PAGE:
To My Beloved Daughters

Mani and Iran
May They Grow In the Light of Fatima

In the Name of God
The Compassionate, the Merciful

To the spirit of my mother, Zahra, the mirror of humility, emotions, and chastity, for whom life was only sorrow, while her existence, for me, was all kindness.

The words you are about to read are from a lecture I gave at the Husayniyyeh Ershad. To begin with, I had wanted to comment upon the research of Professor Louis Massignon about the personality and complicated life of Fatima (‘a). I had wished to refer to the deep and revolu­tionary influence her memory evokes in Moslem societies, and the role she has played in the breadth of Islamic trans­formations. These words were, in particular, for the univer­sity students participating in my various classes: `History and Knowledge of Religions', `The Sociology of Religions', and `Islamology'.

As I entered the gathering, I saw that, in addition to the university students, many others had come. This spoke of the need for a more urgent response to the problem. I agreed to answer the pertinent question of womanhood which is extremely important today for our society.

Women who have remained in the `traditional mould' do not face the problem of identity and women who have accepted the `new imported mould' have solved the pro­blem for themselves. But in the midst of these two types of ‘molded women', there are those who can neither accept their hereditary, traditional form nor surrender to this imposed new form. What should they do?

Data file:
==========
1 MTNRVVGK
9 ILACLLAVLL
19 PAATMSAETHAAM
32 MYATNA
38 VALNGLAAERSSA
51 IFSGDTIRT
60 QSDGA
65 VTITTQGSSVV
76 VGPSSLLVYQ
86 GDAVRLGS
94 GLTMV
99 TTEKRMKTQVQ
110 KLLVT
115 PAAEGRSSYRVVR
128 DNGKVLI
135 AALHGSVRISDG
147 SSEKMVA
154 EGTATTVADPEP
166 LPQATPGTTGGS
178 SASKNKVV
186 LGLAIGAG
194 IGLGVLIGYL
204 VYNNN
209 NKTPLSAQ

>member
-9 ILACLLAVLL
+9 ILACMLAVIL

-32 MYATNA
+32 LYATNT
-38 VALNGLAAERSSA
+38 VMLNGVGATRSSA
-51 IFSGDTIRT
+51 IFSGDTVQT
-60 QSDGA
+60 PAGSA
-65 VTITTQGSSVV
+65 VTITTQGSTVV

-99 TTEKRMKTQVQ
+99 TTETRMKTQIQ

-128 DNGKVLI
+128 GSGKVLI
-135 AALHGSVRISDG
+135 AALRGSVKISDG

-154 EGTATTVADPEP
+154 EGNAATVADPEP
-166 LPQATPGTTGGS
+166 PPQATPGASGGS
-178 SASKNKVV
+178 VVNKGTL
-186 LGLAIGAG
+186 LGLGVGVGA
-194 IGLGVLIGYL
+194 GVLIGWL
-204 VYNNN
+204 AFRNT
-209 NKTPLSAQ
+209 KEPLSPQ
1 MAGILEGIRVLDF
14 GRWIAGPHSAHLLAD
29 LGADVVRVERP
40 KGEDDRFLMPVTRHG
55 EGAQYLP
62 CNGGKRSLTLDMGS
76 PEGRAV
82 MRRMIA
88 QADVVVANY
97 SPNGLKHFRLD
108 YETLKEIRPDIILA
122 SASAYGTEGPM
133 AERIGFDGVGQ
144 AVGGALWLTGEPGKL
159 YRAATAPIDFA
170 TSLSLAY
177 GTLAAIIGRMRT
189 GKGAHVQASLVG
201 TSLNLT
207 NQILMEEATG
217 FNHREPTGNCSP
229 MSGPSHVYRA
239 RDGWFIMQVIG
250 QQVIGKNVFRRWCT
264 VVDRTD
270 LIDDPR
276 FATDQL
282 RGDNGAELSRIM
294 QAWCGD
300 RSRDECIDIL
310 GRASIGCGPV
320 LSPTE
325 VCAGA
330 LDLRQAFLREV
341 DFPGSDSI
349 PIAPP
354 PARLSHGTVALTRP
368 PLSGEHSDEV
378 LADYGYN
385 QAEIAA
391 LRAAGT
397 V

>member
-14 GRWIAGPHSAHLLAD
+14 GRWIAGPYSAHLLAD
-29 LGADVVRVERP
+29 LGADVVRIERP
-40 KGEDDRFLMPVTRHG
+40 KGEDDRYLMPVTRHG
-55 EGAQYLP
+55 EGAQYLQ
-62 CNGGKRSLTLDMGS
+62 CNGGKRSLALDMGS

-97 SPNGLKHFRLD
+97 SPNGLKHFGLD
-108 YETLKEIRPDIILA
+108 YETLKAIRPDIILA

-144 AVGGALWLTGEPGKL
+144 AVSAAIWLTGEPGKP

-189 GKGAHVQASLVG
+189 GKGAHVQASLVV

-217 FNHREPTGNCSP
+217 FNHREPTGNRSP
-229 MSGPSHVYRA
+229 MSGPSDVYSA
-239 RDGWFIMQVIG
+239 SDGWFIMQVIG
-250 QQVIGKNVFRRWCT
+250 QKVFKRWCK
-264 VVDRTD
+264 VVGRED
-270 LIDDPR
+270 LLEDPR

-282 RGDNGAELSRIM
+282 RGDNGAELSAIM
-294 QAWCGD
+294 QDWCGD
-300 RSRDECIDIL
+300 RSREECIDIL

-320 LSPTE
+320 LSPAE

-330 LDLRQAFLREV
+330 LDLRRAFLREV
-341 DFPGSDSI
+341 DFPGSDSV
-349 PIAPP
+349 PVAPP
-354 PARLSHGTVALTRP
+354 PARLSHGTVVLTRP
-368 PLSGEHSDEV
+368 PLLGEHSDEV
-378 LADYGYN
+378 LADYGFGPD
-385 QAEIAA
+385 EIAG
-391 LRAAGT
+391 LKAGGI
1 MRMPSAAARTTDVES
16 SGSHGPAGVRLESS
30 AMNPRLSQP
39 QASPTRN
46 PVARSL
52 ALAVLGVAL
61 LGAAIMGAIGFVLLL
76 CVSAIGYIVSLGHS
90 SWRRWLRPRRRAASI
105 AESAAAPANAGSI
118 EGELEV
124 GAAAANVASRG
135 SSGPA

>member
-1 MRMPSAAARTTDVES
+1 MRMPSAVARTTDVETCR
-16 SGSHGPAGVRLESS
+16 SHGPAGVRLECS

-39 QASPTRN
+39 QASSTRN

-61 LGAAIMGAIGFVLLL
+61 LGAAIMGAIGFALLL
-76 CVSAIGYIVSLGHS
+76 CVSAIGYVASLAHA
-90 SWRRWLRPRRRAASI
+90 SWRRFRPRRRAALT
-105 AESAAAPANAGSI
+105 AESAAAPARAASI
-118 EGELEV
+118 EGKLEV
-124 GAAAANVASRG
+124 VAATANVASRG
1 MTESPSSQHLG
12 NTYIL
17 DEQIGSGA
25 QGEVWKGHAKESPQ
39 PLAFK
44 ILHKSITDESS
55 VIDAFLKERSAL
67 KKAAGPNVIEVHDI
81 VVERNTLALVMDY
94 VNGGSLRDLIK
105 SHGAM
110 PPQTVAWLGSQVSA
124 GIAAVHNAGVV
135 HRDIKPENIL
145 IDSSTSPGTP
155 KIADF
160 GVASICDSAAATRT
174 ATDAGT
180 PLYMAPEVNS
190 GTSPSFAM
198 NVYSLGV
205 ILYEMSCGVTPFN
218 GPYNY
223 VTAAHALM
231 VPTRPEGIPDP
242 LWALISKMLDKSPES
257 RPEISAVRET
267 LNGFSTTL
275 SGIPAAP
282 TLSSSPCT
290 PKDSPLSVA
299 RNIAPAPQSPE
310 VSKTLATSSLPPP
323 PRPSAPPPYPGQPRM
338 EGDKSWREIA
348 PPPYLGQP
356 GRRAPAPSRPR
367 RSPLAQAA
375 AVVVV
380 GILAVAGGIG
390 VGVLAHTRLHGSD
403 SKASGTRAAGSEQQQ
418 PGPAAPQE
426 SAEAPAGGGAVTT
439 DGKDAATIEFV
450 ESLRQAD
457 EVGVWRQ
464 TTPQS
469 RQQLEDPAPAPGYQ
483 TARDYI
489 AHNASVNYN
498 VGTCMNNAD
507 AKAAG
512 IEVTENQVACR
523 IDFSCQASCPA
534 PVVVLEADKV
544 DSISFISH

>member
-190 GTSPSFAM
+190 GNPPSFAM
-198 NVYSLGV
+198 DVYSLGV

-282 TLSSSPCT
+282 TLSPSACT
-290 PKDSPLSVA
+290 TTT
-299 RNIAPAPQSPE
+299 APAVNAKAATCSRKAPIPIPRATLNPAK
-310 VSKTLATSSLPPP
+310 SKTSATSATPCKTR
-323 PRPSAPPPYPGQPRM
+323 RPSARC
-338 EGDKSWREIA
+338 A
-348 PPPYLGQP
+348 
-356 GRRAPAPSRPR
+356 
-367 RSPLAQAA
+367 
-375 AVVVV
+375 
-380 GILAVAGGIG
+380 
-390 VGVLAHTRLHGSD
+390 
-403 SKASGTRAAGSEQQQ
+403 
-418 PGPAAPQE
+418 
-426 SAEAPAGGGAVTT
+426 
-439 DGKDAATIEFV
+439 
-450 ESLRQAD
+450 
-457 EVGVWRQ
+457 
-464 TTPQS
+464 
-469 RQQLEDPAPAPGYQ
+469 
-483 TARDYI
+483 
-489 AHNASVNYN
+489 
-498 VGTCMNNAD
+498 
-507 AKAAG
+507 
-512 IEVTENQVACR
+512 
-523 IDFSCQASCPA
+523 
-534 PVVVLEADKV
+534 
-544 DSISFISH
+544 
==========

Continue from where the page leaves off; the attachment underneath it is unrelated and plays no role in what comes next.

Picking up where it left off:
They want to decide for themselves. They want to develop themselves. They need a model, an ideal example, a heroine. For them, the problem of 'Who am I? How do I become?' is urgent. Fatima, through her own 'being', ans­wers their questions.

I would have been satisfied with giving an analytical description of the personality of Fatima. I found that book shops had no books about her and thus, our intel­lectuals know nothing about her life. I was obliged to com­pensate for this lack to a certain extent. Thus this present essay, is the same lecture, but expanded to include a biography based upon documented, traditional sources about this beloved person, who has remained unknown or misinterpreted. In this bibliography, I particularly drew from historical documents. Whenever I reached a problem of faith and explicitly Shiite views, I chose Sunni sources, since Shi’ism grew out of the origins of Sunnism, and from the scholar's point of view, they are irrefutable.

I cannot say that this lecture is without need of criticism. Rather, the reverse is true. It is in great need ‑waiting for those with pure hearts, those who enjoy to guide, those who are willing to serve, rather than those who show hostility, abuse and make use of slander.

Ali Shariati
June, 1971